LD/ Attention Deficit Hyperactivity Disorder (ADHD)
In addition to managing ongoing pharmacologic treatment and psychotherapy to address learning and attention problems, and the University Counseling Center has professionals available to provide assessment of learning disorders, Attention Deficit Hyperactivity Disorder (ADHD), and other concerns affecting cognition and academic performance.
If you are interested in psychological testing for the above concerns, please discuss a referral with your UCC provider or, if you do not have a UCC provider, with Office of Student Care Coordination. There is a fee for testing services at the UCC. You are encouraged to speak with a Care Coordinator at the Office of Student Care Coordination if you have concerns about cost.
If you would prefer to work with a community provider who is familiar with UCC documentation requirements, please contact the Office of Student Care Coordination and a Student Care Coordinator will assist you in connecting with a community provider who does psychological testing.
A persistent pattern of signs and symptoms as a child is essential for a diagnosis of adult ADHD. Therefore, evaluations for ADHD include collecting information from a parent or other adult who has known you well since early childhood. Parent report is helpful in providing important evidence of early impairment from symptoms. ADHD evaluations at the UCC also include collecting information from an adult who knows you currently (roommate, partner, family member, or close friend) to provide evidence of current impairment from symptoms.
Once the above information has been collected, you will be scheduled for a two-hour ADHD evaluation with a UCC clinician. A comprehensive diagnostic interview will be performed to review the evidence for ADHD and consider whether your symptoms may be caused or worsened by something other than ADHD. This may take more than one visit. Several mental and physical health conditions can mimic or coexist with ADHD, including anxiety disorders, mood disorders, adjustment disorders, and learning disorders. Alcohol and other drug use can also cause ADHD-like symptoms and/or coexist with ADHD. Evidence for these other disorders is also assessed during the ADHD Evaluation.
If, after the above evaluation is complete, there is still a lack of clarity in the diagnosis, or if there is concern for other etiologies of your symptoms, you may be referred to a UCC provider for treatment of the co-occurring symptoms to assess the impact upon attention/concentration.
If a diagnosis of ADHD is made or confirmed, you will be referred to a UCC medical provider. The decision of whether or not to medicate and what kind of medication to use will be made by you and your treating provider. Once a decision is made for treatment with stimulant medication, students will receive prescriptions in no more than 30 day amounts. In order to receive a refill, the student must return for a medication assessment every 30 days unless otherwise indicated. Note that not all students respond to stimulant medication and that for some students, other medications for ADHD are more appropriate and effective.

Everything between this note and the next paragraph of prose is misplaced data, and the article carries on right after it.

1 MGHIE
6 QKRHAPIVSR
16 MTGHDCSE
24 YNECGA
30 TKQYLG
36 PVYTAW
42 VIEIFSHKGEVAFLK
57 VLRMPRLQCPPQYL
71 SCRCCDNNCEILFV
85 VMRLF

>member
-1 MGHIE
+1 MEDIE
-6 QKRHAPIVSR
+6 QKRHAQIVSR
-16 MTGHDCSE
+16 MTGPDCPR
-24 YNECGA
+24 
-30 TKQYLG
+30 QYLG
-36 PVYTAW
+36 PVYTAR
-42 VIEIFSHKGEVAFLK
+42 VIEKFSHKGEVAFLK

For Incoming Students
- If you are currently receiving stimulant medication for ADHD and plan to have the medical providers at the UCC prescribe, you must provide the complete test report documenting the diagnosis of ADHD. This should include educational or psychological testing results. In addition to the complete test report, you should provide a summary of treatment recommendations.
- If your educational or psychological test report is not immediately available UCC providers may prescribe one month of stimulant medication pending receipt of the test report. In these instances, the UCC will request your consent to speak with a parent/guardian and the provider who made the initial diagnosis to confirm the following:
- Developmental history consistent with ADHD
- Confirmation that testing has been done and is consistent with ADHD
What if I have not undergone psychological or educational testing?
In the absence of psychological or educational testing there are the following options:
- If a diagnosis was made by a Child and Adolescent Psychiatrist prior to 18 years of age:
- You should provide a summary of treatment recommendations from the provider who made the initial diagnosis. All records should be provided to the Office of Student Care Coordination (OSCC).
- Written consent should be provided for the UCC provider to talk with the Child and Adolescent Psychiatrist to confirm the diagnosis.
- Written consent should be provided for the UCC provider to obtain developmental history from parent/ guardian.
- If you were not assessed/treated by a Child and Adolescent Psychiatrist, you may need to undergo an ADHD diagnostic evaluation the UCC.